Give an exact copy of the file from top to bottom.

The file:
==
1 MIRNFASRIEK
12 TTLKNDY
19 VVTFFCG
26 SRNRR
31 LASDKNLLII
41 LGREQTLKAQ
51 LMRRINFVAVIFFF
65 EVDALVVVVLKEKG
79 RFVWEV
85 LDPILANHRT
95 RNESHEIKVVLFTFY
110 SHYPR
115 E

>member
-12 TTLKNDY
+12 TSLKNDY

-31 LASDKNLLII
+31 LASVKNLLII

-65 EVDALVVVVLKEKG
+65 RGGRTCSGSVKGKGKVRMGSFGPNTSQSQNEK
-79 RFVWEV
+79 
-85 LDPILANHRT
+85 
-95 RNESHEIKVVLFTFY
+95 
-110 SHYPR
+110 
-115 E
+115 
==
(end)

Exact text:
1 MIRNFASRIEK
12 TTLKNDY
19 VVTFFCG
26 SRNRR
31 LASDKNLLII
41 LGREQTLKAQ
51 LMRRINFVAVIFFF
65 EVDALVVVVLKEKG
79 RFVWEV
85 LDPILANHRT
95 RNESHEIKVVLFTFY
110 SHYPR
115 E

>member
-12 TTLKNDY
+12 TSLKNDY

-31 LASDKNLLII
+31 LASVKNLLII

-65 EVDALVVVVLKEKG
+65 RGGRTCSGSVKGKGKVRMGSFGPNTSQSQNEK
-79 RFVWEV
+79 
-85 LDPILANHRT
+85 
-95 RNESHEIKVVLFTFY
+95 
-110 SHYPR
+110 
-115 E
+115 